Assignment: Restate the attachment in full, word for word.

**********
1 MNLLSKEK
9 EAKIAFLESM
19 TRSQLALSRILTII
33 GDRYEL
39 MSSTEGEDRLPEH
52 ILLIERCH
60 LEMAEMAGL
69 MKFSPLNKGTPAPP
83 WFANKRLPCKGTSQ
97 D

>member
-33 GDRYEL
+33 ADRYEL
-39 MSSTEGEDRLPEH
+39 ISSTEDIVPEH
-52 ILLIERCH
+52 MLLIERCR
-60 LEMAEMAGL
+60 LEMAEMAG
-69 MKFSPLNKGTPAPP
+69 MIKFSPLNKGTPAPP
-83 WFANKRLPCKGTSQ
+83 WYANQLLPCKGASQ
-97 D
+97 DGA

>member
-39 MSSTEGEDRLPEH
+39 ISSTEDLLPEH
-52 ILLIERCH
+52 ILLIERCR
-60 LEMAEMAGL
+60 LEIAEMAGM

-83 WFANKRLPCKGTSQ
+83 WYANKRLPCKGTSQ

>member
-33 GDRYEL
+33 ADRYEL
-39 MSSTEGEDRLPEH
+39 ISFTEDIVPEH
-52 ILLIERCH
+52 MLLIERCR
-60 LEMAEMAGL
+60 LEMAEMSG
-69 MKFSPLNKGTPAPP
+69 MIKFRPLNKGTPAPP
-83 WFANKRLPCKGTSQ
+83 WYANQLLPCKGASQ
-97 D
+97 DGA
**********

1 MNLLSKEK
9 EAKIAFLESM
19 TRSQLALSRILTII
33 GDRYEL
39 MSSTEGEDRLPEH
52 ILLIERCH
60 LEMAEMAGL
69 MKFSPLNKGTPAPP
83 WFANKRLPCKGTSQ
97 D

>member
-33 GDRYEL
+33 ADRYEL
-39 MSSTEGEDRLPEH
+39 ISSTEDIVPEH
-52 ILLIERCH
+52 MLLIERCR
-60 LEMAEMAGL
+60 LEMAEMAG
-69 MKFSPLNKGTPAPP
+69 MIKFSPLNKGTPAPP
-83 WFANKRLPCKGTSQ
+83 WYANQLLPCKGASQ
-97 D
+97 DGA

>member
-39 MSSTEGEDRLPEH
+39 ISSTEDLLPEH
-52 ILLIERCH
+52 ILLIERCR
-60 LEMAEMAGL
+60 LEIAEMAGM

-83 WFANKRLPCKGTSQ
+83 WYANKRLPCKGTSQ

>member
-33 GDRYEL
+33 ADRYEL
-39 MSSTEGEDRLPEH
+39 ISFTEDIVPEH
-52 ILLIERCH
+52 MLLIERCR
-60 LEMAEMAGL
+60 LEMAEMSG
-69 MKFSPLNKGTPAPP
+69 MIKFRPLNKGTPAPP
-83 WFANKRLPCKGTSQ
+83 WYANQLLPCKGASQ
-97 D
+97 DGA